PARTICIPANTS/MATERIALS, SETTING, METHODS
For human sperm, biological samples were collected from normozoospermic donors and subfertile patients attending a reproduction department for diagnostic semen analysis. Testicular sperm was collected from cynomolgus monkeys (Macaca fascicularis) euthanized for the needs of specific authorized research projects. The peptide was also tested on bovine and mouse epidydimal sperm. We measured different sperm motility parameters with a computer-assisted sperm analysis system in the presence or absence of the peptide.
MAIN RESULTS AND THE ROLE OF CHANCE
Size exclusion chromatography enabled us to isolate a fraction of the venom of S. m. palmatus able to increase sperm motility. By liquid chromatography and mass spectrometry, a peptide comprising 73 amino acids with 4 disulfide bridges was identified as responsible for the biological activity and called ‘spermaurin’. The identity of spermaurin was confirmed by chemical synthesis. We showed that the peptide increased the motility of fresh and frozen-thawed human sperm. We observed that the potency of the peptide was higher on fresh ejaculated spermatozoa with a low motility, achieving a 100% increase of curvilinear velocity in poorly performing sperm. We also demonstrated that peptide is effective on bovine and mouse fresh epididymal, bovine frozen-thawed ejaculated and fresh non-human primate testicular sperm. Finally, in mouse IVF, the production of 2-cell embryos was increased by 24% when sperm were treated with the peptide.
LIMITATIONS, REASONS FOR CAUTION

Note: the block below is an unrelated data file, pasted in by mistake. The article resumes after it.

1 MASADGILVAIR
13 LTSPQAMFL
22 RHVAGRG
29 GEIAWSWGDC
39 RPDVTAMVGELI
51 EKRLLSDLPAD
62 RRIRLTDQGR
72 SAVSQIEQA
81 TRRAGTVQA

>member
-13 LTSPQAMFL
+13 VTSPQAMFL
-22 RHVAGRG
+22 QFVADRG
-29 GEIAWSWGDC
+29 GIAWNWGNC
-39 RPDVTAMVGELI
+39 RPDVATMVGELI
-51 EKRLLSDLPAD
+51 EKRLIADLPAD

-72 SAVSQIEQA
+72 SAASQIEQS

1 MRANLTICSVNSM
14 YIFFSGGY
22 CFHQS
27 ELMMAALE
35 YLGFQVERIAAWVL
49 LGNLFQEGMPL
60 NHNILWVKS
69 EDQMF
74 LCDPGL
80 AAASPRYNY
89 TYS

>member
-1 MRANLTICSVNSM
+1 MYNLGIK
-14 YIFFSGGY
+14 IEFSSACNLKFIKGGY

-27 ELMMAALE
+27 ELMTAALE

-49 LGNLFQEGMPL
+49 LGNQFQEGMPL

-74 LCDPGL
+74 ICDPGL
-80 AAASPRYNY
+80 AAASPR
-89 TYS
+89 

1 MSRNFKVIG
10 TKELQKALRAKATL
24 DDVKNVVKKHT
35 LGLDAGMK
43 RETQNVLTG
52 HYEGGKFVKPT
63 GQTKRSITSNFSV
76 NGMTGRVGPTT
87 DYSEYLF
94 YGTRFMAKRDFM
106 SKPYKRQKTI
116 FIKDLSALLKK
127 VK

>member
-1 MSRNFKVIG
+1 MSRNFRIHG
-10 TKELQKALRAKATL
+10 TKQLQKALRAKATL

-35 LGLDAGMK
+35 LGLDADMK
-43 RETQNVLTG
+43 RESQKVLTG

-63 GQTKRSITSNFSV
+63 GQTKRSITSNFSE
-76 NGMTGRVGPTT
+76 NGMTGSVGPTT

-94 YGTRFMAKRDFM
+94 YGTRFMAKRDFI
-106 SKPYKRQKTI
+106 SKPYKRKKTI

This work is an in vitro evaluation of the ability of spermaurin to improve sperm motility parameters. Another limitation of this study is the small number of human sperm samples tested with the natural (n



Placental-specific sFLT-1: role in pre-eclamptic pathophysiology and its translational possibilities for clinical prediction and diagnosis

2016-12-28

Abstract
Pre-eclampsia is a common obstetric complication globally responsible for a significant burden of maternal and perinatal morbidity and mortality. Central to its pathophysiology is the anti-angiogenic protein, soluble fms-like tyrosine kinase-1 (sFLT-1). sFLT-1 is released from a range of tissues into the circulation, where it antagonizes the activity of vascular endothelial growth factor and placental growth factor leading to endothelial dysfunction. It is this widespread endothelial dysfunction that produces the clinical features of pre-eclampsia including hypertension and proteinuria. There are multiple splice variants of sFLT-1. One, known as sFLT-1 e15a, evolved quite recently and is only present in humans and higher order primates. This sFLT-1 variant is also the main sFLT-1 secreted from the placenta. Recent work has shown that sFLT-1 e15a is significantly elevated in the placenta and circulation of women with pre-eclampsia. It is also biologically active, capable of causing endothelial dysfunction and the end-organ dysfunction seen in pre-eclampsia. Indeed, the over-expression of sFLT-1 e15a in mice recapitulates the pre-eclamptic phenotype in pregnancy. Therefore, here we propose that sFLT-1 e15a may be the sFLT-1 variant primarily responsible for pre-eclampsia, a uniquely human disease. Furthermore, this placental-specific sFLT-1 variant provides promise for use as an accurate biomarker in the prediction or diagnosis of pre-eclampsia.